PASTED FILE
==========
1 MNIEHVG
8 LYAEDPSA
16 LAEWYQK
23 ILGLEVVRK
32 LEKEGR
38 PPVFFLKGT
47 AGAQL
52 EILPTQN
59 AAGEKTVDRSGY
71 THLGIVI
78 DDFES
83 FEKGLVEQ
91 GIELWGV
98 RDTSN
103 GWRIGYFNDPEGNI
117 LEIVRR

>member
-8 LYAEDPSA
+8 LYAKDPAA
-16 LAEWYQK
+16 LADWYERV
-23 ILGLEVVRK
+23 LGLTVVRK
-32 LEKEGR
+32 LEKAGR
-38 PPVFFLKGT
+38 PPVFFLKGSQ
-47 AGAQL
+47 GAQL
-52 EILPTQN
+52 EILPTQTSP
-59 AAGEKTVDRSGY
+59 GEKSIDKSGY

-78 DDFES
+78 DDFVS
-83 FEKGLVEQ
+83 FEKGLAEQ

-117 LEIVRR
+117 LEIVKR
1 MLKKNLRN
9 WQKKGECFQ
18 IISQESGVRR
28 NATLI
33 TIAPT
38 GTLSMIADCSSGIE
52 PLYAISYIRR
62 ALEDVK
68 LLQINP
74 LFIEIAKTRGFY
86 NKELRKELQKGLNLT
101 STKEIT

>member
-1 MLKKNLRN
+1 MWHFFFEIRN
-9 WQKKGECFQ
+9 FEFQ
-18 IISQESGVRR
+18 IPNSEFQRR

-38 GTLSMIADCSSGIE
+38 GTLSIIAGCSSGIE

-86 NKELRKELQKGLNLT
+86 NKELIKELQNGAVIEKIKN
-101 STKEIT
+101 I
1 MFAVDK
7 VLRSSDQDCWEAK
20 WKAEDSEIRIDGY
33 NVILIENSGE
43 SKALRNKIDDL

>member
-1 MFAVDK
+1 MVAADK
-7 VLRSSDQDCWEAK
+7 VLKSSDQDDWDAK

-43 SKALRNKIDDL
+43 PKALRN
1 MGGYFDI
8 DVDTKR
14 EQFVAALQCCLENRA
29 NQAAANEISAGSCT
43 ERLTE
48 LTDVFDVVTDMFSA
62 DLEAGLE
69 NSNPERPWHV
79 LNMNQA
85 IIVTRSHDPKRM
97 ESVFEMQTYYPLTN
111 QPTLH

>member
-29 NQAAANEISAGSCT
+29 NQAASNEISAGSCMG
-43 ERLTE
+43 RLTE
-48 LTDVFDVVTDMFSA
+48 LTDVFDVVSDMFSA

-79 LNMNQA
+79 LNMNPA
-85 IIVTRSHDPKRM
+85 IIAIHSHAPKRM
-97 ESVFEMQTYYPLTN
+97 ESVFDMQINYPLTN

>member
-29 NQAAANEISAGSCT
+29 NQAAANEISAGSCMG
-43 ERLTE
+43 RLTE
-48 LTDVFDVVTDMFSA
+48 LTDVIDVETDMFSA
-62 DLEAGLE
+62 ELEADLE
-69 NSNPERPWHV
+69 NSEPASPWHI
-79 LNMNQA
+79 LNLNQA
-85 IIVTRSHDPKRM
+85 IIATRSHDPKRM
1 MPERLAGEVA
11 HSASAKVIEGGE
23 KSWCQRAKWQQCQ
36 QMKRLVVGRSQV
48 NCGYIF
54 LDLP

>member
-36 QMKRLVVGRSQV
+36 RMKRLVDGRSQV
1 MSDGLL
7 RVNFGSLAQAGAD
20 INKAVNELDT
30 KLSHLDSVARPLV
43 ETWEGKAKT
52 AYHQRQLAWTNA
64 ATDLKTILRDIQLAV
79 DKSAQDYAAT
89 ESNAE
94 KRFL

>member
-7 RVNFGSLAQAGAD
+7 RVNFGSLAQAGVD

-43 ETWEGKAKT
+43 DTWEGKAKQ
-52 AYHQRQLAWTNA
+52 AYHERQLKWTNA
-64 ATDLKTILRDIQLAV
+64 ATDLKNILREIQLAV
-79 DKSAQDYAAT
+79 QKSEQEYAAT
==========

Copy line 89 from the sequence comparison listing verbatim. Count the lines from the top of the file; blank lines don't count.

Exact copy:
>member